Monday, January 6, 2014

A different kind of project

Since our weather turned so wintry overnight, it was a good day to start on a project I've had in mind for a couple of years.

This box was one that my grandmother Faye had and gave to my mother. It now belongs to my oldest brother, but I took it from my father's house for the time being. (The stencil reads C.M. Dunn & Co. Booksellers, Stationers & Jewelers, Cincinnati, O.)

The box contains letters and papers of Faye's father's - my great-grandfather Calvin.  The box was one of three or four my grandmother moved from Indiana to Illinois in 1928. She had them stored in the attic of the Elburn bungalow when I was a child - no special climate control or preservation, so some of the letters are very faint and difficult to read.

This photo shows the lower tier of letters - I had already taken out the top level and started to sort them.

Calvin lived from 1845 to 1923. What I'm doing so far is organizing the materials by date - when I can determine it - except for letters from Calvin's first cousin on his mother's side, Eli W. Hause.

So far I have found mostly letters from the 1860's to the 1880's, with a few from the 1890's and one letter that I believe was sent to Calvin's grandmother, dated 1806.  The paper is all still good - they didn't use acid in paper-making in those days, so I can still take the letters out of the sometimes very tiny envelopes to unfold the pages without the paper tearing. I don't have to remove all the letters from their envelopes: Although the early postmarks do not include the year, Calvin often wrote the dates he received and answered letters on the envelopes, sometimes including the year. In cases where Calvin had not made his usual notation, sometimes my father, who examined and cataloged the stamps on the envelopes, wrote in pencil what the date of the letter was.  These notations are a huge help with this initial sorting.  The strings and rubber bands you see in the above photo grouped the letters by the stamp and its condition, rather than by subject or year. But that stamp information occasionally helps me to make out the often obscure handwritten two-digit year on the letter inside.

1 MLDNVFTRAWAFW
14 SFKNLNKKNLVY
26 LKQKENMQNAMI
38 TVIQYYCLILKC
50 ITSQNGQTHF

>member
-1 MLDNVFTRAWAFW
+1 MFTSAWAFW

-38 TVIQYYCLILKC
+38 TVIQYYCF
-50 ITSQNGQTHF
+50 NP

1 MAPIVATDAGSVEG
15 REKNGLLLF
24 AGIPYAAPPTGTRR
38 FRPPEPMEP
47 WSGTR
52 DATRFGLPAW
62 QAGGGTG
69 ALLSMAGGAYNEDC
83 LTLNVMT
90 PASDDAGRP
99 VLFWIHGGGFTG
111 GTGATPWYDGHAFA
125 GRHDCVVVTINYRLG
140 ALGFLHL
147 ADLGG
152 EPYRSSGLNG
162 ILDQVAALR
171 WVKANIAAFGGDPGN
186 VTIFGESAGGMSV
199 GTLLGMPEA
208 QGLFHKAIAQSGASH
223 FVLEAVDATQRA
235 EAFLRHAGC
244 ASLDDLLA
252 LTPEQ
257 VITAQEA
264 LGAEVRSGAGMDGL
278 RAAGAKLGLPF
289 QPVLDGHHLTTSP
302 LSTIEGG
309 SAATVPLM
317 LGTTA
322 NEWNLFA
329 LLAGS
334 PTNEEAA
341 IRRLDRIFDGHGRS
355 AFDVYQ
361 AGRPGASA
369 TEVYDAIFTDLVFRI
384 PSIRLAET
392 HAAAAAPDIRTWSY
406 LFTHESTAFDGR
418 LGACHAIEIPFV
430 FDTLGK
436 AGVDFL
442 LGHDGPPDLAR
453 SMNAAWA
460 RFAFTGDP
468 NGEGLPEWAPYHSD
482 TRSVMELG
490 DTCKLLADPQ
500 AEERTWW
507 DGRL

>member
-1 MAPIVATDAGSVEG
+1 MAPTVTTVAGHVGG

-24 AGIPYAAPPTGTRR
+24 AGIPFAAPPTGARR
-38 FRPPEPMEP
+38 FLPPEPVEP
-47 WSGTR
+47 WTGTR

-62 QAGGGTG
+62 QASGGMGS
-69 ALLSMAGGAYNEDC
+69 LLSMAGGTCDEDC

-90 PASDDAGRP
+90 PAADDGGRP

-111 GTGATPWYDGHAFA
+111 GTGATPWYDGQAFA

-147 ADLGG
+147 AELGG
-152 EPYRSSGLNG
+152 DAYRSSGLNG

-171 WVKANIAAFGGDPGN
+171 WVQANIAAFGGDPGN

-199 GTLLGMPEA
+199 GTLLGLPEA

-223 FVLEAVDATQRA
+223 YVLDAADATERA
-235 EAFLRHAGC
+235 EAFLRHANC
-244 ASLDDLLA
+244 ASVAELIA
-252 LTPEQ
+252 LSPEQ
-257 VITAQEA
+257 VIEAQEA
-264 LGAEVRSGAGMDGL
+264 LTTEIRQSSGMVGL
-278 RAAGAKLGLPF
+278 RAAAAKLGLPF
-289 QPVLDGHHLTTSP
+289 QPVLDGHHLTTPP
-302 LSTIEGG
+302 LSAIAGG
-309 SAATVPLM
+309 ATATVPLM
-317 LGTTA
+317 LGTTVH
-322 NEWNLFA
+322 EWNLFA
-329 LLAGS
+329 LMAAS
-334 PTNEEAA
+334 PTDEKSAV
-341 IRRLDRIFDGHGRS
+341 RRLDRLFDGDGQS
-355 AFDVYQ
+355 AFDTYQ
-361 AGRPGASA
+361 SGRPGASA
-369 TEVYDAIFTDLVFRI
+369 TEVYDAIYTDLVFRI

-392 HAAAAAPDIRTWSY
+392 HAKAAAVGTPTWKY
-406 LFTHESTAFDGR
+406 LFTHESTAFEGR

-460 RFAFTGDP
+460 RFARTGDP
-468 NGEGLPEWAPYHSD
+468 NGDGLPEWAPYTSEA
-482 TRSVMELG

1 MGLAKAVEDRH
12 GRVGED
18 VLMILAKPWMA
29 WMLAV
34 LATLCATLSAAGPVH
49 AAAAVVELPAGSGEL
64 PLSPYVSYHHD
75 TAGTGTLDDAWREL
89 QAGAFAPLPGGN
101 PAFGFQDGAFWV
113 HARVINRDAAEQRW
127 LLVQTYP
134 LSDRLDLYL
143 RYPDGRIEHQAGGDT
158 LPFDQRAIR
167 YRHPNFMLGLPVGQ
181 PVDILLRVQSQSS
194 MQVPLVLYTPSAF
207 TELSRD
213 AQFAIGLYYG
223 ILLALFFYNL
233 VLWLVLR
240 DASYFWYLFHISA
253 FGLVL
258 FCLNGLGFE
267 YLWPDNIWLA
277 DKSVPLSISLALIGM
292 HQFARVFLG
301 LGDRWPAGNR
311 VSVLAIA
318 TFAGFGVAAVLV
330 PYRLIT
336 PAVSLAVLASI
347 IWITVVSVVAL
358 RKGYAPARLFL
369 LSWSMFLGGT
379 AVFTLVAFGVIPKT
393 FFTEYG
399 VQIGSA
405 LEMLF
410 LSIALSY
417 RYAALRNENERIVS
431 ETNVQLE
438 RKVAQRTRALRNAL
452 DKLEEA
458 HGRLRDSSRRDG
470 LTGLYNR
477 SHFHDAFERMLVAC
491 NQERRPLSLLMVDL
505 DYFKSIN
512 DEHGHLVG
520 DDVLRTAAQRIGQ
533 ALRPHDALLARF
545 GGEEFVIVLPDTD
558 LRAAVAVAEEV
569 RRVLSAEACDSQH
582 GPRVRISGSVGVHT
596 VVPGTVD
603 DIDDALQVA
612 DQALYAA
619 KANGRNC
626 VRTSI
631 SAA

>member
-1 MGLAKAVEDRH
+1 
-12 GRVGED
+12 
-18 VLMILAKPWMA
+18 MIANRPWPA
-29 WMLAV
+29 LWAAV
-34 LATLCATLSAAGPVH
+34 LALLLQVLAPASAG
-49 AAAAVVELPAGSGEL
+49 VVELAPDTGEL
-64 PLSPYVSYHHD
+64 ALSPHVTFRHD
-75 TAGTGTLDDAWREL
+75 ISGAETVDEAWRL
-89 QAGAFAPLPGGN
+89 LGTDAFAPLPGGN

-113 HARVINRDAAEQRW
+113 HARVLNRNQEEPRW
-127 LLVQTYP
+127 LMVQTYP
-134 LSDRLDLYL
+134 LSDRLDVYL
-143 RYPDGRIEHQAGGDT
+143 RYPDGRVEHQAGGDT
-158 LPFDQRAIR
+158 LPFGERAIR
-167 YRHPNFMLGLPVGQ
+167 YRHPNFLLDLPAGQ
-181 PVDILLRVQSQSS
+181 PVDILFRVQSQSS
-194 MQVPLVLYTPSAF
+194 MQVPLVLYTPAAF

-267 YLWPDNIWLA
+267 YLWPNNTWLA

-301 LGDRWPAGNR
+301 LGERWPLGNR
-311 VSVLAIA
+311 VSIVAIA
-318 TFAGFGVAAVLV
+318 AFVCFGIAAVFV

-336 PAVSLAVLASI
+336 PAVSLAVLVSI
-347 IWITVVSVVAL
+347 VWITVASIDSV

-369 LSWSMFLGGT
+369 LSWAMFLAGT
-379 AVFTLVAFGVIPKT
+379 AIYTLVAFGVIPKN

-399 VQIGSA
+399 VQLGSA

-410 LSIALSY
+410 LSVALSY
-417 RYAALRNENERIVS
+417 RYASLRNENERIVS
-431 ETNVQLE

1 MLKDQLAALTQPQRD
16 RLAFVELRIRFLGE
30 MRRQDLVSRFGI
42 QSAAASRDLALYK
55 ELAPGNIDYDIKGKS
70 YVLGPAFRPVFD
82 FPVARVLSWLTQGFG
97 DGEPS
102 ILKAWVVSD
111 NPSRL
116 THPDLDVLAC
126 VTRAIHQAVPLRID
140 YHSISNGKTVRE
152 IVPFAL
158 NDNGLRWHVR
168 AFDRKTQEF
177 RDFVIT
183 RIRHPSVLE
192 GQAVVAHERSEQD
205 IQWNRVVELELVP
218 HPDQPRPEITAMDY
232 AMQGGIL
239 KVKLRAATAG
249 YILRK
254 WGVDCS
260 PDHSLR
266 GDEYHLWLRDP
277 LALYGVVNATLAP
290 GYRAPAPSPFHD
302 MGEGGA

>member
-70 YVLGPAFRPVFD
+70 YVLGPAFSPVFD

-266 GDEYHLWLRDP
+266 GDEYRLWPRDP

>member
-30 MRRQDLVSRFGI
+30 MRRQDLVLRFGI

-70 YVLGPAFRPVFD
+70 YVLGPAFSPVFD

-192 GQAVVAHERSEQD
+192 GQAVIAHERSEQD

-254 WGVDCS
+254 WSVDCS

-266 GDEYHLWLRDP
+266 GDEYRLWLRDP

This picture shows the fist level sorting job about two-thirds completed as of this evening.

The 1860's letters from Cousin Eli are being culled out because he served with the 52nd Indiana Regiment (the same unit Shepherd Whitcomb served with), having joined up in early 1864 at the age of 18.  I learned that Eli joined up against his father's wishes - and like many of his fellow Civil War soldiers, he's very interested in the cause of preserving the Union but would rather the slavery question not be part of it. Eli enjoys winning at cards with his fellow soldiers and seems to tell Calvin about any of the young women that catch his eye - though it appears he is too bashful to speak to them.  I'm very interested in young Eli's first hand experiences, and plan to use his letters to continue the family history I'm telling along with the Civil War Block of the Month quilt.


Sherrye said...

What an arduous task! But, oh so interesting to find all the personal history from so long ago! Have fun with this very different project.

Dorry said...

This is certainly something a little different. What a great treasure box.

Steven said...

I have always dreamed of a box like this turning up somewhere in my own family but, alas, so far no box. What a fabulous treasure! Thank you so much for undertaking this tremendous task and sharing your treasure with others!